The Minnesota Department of Natural Resources will collect and analyze water samples from about 90 wells in Washington County this spring. The data are being collected for the Washington County Geologic Atlas, an effort involving the Minnesota Geological Survey and the DNR’s Ecological and Water Resources Division.
DNR staff will contact county residents to request permission for well sampling, which involves collecting a water sample and measuring the depth to water in each well. Tests will profile the general chemical characteristics of area groundwater and will also show approximately how long the water has been underground. Geology, location, well depth and well construction will determine the selection of wells for sampling. Owners of sampled wells will receive a report of the laboratory results for the water sample collected from their well.
Preserving the long-term quality of the region’s surface water and groundwater requires that policymakers have access to accurate information based on sound scientific principles. A county geologic atlas is a valuable tool for county planners, resource managers and other local government staff when making general planning, land use management and water resource protection decisions.
The Minnesota Geological Survey has already published Part A of the atlas, which illustrates details of each county’s geology. In 2019, the DNR will publish the groundwater portion of the atlas (Part B). The Part B reports will include maps and descriptions of the distribution and movement of groundwater, cross sections illustrating groundwater conditions, and the pollution sensitivity of aquifers in the county.
The DNR County Geologic Atlas program is funded in part by the Minnesota Environment and Natural Resources Trust Fund as recommended by the Legislative-Citizen Commission on Minnesota Resources. Funding also comes from the Clean Water Fund, which receives 33 percent of the sales tax revenue from the Clean Water, Land and Legacy Amendment approved by voters in November 2008.
A full description of this DNR program and status reports for atlas products is available on the DNR website.
For information, contact: Jim Berg, DNR hydrogeologist, 651-259-5680, firstname.lastname@example.org; or Paul Putzier, DNR county geologic atlas program supervisor, 651-259-5692, email@example.com.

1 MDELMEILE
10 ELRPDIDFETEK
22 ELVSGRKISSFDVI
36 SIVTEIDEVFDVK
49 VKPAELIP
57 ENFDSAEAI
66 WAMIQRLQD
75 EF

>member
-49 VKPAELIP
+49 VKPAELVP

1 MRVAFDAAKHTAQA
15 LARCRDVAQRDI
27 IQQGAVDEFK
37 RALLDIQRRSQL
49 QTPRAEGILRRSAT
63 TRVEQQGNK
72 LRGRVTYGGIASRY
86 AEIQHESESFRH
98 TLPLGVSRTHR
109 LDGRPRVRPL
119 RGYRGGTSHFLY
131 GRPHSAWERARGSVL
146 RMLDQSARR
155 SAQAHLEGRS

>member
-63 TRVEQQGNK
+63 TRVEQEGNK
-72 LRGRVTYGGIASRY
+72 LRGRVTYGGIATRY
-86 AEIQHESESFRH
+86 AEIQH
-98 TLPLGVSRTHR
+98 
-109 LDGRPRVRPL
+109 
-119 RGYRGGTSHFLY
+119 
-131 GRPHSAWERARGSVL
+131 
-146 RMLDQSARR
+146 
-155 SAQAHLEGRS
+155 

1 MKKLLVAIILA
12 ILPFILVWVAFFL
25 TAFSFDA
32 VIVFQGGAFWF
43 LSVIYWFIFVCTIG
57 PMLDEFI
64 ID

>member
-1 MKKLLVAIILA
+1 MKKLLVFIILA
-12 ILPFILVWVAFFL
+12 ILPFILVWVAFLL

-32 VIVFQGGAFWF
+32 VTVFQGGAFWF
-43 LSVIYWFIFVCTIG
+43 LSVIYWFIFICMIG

Discuss below - to view set the hook here.
I looked at cook, mn page didn't see the story. both webpage cookmn.com and the facebook page
the cook group https://www.facebook.com/groups/396154887224760/
Not on Timberjay site either.
You can post a link by just copy/and paste the url from the bar in your browser into your post.
I would say gas augers are still getting better. For example my solo engine always starts never leaks and emissions are very very low. I don't think I burned a half gallon of gas the whole winter and I drilled maybe 500 holes max still not a lot but pretty good for only using a cup or so of fuel an outing. Not saying electrics are bad but for me I just can't pull my self away from the convince of gas. Every winter I think I do give more and more respect to cordless drill or electric set ups. Well then also with this last winter we had a goo full 24 inches of ice for maybe 3 weeks this it starting melting fast
I like the electrics too but it will be a necessity for me to finally give up my gasser for good. One tank on it can cut many, many holes. Batteries are expensive so I don't plan on buying extras for those days I plan to explore.
I think it was mentioned on the forums before: With the mapping apps and gps we have available now, we probably all drill fewer holes over the season than we used to. The problem I have though is I don't repeat locations many times over the winter. Heck, not even lakes that often. I've been carrying the gas, electric and hand auger pretty much all winter.